run("caesar.dip") in the Dip environment (Make sure it is in the same directory as the Dip executable)!
Dip> run("examples/caesar.dip") Which word / phrase would you like to encrypt: hello What would you like the key to be? 1 ciphertext: ifmmp
Dip> run("examples/caesar.dip") Which word / phrase would you like to encrypt: this is the caesar cipher in dip What would you like the key to be? 3 ciphertext: wklv lv wkh fdhvdu flskhu lq gls
Let's pick up from where we left off in the beginner exercises, by creating a program to add two numbers. Now, let's make a full-blown calculator, that prompts the user for their input, asking for two numbers and then adds, subtracts, multiplies or divides the two.
Open a new file, and call it calculator.dip. Now, I'll leave the implementation up to you. See this as your transition from a Dip learner to a Dip user. However, feel free to look at my implementation down below.
# A calculator program in Dip # Greet the user print("Welcome to Dip's calculator") # Give the user four options print("Press 1 for addition") print("Press 2 for subtraction") print("Press 3 for multiplication") print("Press 4 for division") # Ensure the code keeps on looping while true then # Ask user for the operation they want to perform variable operation = input_integer("Operation: ") # If the operation is 1, 2, 3 or 4 then proceed if operation == 1 or operation == 2 or operation == 3 or operation == 4 then variable num1 = input_integer("Enter first number: ") variable num2 = input_integer("Enter second number: ") if operation == 1 then print(num1 + num2) if operation == 2 then print(num1 - num2) if operation == 3 then print(num1 * num2) if operation == 4 then print(num1 / num2) # If the operation is not in 1, 2, 3 or 4 then prompt the user again else print("Input must be 1, 2, 3 or 4") continue end end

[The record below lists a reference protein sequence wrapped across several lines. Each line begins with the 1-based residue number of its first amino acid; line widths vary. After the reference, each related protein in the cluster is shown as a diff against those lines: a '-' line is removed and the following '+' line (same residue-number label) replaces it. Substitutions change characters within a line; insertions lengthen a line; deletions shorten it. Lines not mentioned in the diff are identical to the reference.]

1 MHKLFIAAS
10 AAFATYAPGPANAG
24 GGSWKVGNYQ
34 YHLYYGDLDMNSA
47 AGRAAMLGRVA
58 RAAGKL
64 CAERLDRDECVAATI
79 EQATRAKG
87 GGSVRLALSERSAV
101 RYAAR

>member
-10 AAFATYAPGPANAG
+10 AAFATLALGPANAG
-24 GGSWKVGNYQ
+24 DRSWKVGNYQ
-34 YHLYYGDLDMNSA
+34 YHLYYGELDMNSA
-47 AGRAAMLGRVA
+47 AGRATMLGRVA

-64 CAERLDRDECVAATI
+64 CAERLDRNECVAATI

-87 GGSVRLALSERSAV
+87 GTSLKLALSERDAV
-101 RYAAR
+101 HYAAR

Open a new file, and write the following code to implement the factorial function! (You should probably try it out yourself before looking at this):
function factorial(term)variable fact = 1 if term >= 1 then for i = 1 to term + 1 then variable fact = fact * i end end print(fact) end
That's the factorial function in Dip. Next, you should try out either the fibonacci function, or learn to use Dip with Python. If you want something more challenging, I have also made a list of recommendations!
function fib(nterms)variable n1 = 0 variable n2 = 1 variable count = 0 if nterms <= 0 then print("Input a positive integer") if nterms == 1 then print("Fibonnaci sequence upto" + " 1" + ":") print(n1) else print("Fibonacci sequence:") while count < nterms then print(n1) variable nth = n1 + n2 variable n1 = n2 variable n2 = nth variable count = count + 1 end end end
An old classic, the fibonacci function. However, keep in mind that there is more than one way to do this. Try out your own implementation of fibonacci (perhaps using recursion), and post it on the forum!